Archive for September 2011
I am reading Roland Barthes ‘Camera Lucida’ at the moment, although I think I might need to re-read it as soon as I reach the last page at this rate. My rusty little brain is not coping so well with its intellectual depth.
He describes the way we engage with photographs in a very interesting way. How one person might look at a photograph and enjoy it for a number of different reasons – you might be interested in the historical or cultural context of the picture, what it tells you about people and places either from the past or from the present. It might be an aesthetic interest; compositionally, artistically or intellectually. You might have some or all of these, you might understand and connect with the photographer’s intention, share affinity, empathise, sympathise with it. All these connections that you might make with a picture, that makes it meaningful and/or enjoyable to you.
And this will be the case in nine hundred and ninety-nine photographs.
The one thousandth photograph will be the one that ‘wounds’ you. Punctures you inexplicably. Connects to some visceral part of your being and your reaction to it will be from your core – the desire and the pain – that you do not experience with the other nine hundred and ninety-nine. Whilst you might share a common affinity of understanding and appreciation with all of those, everyone’s experience of the one that wounds is unique.
Made me think two things.
1. Pictures are just like people.
2. I need to take better pictures.
A funny thing happened to me the other day.
I was in a camera shop looking at some very expensive and rather enormous lenses and I found myself looking at one in particular and thinking to myself
“If I ever decide to go looting, I think I’ll get myself that lens there.”
But then I saw the lens in the next cabinet and thought
“Err… no… maybe I’ll get that one there instead.”
And then I found myself thinking
“Hmm… well if I bring a big enough bag when I next go looting, perhaps I’ll just get them both”
And then I decided to have a very strong word with myself.
The Stills Gallery held their monthly Democratic Camera Club last Thursday. I find this event very inspiring, as you are asked to respond to a brief each month around a different subject. It’s often a subject you might not otherwise think of exploring, intellectually, creatively or otherwise, and it’s always interesting to see how others respond to it as well.
The theme this month was ‘conflict’.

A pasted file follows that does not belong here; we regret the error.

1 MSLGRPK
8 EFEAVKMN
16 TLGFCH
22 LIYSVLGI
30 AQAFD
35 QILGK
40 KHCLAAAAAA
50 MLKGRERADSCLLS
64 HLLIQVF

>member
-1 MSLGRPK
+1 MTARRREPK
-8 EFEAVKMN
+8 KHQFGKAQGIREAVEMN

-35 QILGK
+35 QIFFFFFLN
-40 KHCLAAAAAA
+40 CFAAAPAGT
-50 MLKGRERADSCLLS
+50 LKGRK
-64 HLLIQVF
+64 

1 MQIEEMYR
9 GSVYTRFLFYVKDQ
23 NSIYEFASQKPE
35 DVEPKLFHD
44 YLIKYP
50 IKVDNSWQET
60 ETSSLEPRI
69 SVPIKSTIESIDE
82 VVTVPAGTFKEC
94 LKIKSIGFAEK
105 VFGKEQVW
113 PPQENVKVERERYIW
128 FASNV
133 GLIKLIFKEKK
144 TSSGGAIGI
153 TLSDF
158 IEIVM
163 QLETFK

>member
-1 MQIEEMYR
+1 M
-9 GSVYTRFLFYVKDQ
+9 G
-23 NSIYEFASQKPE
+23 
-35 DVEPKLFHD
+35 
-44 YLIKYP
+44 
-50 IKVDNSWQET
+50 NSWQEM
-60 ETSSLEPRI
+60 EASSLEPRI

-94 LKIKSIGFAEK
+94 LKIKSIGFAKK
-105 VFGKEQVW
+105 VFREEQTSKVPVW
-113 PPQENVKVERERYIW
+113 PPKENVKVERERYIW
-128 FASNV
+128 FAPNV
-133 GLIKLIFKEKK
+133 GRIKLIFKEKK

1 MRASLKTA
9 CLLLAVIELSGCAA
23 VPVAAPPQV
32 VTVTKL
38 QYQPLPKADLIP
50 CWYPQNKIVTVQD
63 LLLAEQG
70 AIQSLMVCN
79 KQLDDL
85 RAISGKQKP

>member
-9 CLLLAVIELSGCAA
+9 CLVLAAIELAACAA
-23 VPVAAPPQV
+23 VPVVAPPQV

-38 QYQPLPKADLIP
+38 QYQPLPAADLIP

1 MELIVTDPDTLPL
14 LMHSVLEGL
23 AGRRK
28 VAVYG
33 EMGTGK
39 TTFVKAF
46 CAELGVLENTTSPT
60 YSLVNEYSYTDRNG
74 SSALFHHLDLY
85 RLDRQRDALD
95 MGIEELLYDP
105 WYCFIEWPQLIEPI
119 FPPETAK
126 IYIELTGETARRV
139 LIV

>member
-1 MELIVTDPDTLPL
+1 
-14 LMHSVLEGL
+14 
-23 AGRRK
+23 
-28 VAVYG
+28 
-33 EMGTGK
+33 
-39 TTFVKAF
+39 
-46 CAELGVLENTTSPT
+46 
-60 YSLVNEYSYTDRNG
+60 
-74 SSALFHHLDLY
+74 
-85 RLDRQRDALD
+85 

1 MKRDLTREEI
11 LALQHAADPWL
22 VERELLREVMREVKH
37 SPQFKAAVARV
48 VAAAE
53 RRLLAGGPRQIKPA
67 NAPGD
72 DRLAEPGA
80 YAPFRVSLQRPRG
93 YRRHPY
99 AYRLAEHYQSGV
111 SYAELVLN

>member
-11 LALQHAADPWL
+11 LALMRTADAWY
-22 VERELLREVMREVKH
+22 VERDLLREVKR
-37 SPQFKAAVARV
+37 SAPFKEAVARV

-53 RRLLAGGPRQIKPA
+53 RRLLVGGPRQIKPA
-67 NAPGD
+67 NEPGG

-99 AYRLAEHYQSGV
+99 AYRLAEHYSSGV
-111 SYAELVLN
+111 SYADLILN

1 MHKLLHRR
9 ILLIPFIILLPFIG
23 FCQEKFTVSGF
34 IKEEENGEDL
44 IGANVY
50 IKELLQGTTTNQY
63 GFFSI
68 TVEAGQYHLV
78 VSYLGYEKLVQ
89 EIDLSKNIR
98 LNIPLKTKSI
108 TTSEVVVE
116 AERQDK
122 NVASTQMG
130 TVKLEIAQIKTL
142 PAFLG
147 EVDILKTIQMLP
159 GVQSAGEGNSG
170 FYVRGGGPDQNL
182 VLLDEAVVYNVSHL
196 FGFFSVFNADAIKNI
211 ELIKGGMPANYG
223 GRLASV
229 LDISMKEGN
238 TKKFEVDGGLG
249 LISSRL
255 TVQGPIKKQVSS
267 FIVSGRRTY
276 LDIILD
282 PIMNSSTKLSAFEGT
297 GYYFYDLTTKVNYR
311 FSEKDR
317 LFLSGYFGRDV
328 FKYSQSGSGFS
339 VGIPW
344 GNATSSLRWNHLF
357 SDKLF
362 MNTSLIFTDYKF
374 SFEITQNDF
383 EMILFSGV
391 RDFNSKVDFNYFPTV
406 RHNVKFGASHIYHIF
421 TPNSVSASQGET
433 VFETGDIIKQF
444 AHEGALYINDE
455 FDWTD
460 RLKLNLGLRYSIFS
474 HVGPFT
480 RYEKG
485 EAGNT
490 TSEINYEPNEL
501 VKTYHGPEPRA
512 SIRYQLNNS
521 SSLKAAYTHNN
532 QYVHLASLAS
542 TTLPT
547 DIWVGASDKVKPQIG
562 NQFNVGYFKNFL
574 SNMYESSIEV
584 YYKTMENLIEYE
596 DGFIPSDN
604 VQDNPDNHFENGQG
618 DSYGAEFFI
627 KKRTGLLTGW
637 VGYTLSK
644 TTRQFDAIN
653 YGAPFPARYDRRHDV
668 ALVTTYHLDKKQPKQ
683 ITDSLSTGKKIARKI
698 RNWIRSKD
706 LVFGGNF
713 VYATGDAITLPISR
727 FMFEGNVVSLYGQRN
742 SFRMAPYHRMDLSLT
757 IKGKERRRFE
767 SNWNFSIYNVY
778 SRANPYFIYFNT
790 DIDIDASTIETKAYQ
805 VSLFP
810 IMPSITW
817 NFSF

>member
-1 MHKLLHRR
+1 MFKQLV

My response was to buy two battalions of toy soldiers for £1 from a sweet shop (interesting in itself) and explore various possibilities with them. The black and white formations I did like but probably the most successful pic was where I got the previous Saturday’s centre spread in the Guardian of the victory celebrations in Tripoli and posed the toy soldiers in front of it.
I guess my point was really about how, often, we are fed a simplicity of imagery around easily consumable themes of war and conflict – of the heros and villians, the victors and the victims, the right and the wrong, good and bad – and somewhere within these neat, monochrome opposites, a greater truth about the abject horror and depravity of war is hidden.
If people percieve conflict in two-dimensions then it’s easier to manipulate them, maybe. Easier for George Bush to use language like ‘You’re either with us or against us’ or worse ‘You’re either with us or you’re with the terrorists’.
But the complexity of a three-dimensional world might be too anarchic a space for someone who cited ‘The very hungry caterpillar’ as one of his favourite books (bear in mind he was 22 when it was written).
Funny how the subject of conflict always leads to a bit of GW bashing!
Stephen Fry, the serial tweeter, regularly posts with wit and warmth about various aspects of his frenetic, globetrotting, and glamorous life. Then one Saturday morning he draws his ever-spinning world to a sudden standstill with the tweet:
“This morning I feel profoundly sad.”
I am not generally one to blog about my own low points; you can probably identify them by the periodic silences that punctuate this site, but a prolonged period of seemingly intractable insomnia has taken its toll now so I’m about to break my own rules and share more than I should with you.
First confession. I cried most of the way through the film ‘One Day’. I have no perspective on whether that film is any good at all, but familiarity and affection with the book made me treat it with no impartiality at all. I even thought Anne Hathaway’s English accent was brilliant (apart from the occasional flat vowel sound that I think was meant to indicate Northern roots). According to one scathing review, this makes me a ‘Grazia reader’ so perhaps I better start buying this magazine!
Second confession. I cried at the end of The History of Love by Nicole Krauss. A friend leant me one of her other books, “Great House”, which was probably one of the best books I’ve read this year so I wanted to read her other. Both books are exquisitely written, beautifully observed, witty and profound. But both also have such a strong sense of loss and melancholy running through them that I felt so deeply bereft at the end I wanted to curl up and cry for a week.
Third confession. I cried in the dark silence of the night twice in the last few days. Hours of interminable tossing and turning, frustration and deprivation taking its toll on my sanity and sense of perspective.
Sometimes just crying is the thing you need, isn’t it?
That and temazepam!
Finally. as a footnote, I liberated myself from Facebook this week. A salute to the misanthropic.
The usual author of this blog should be back soon.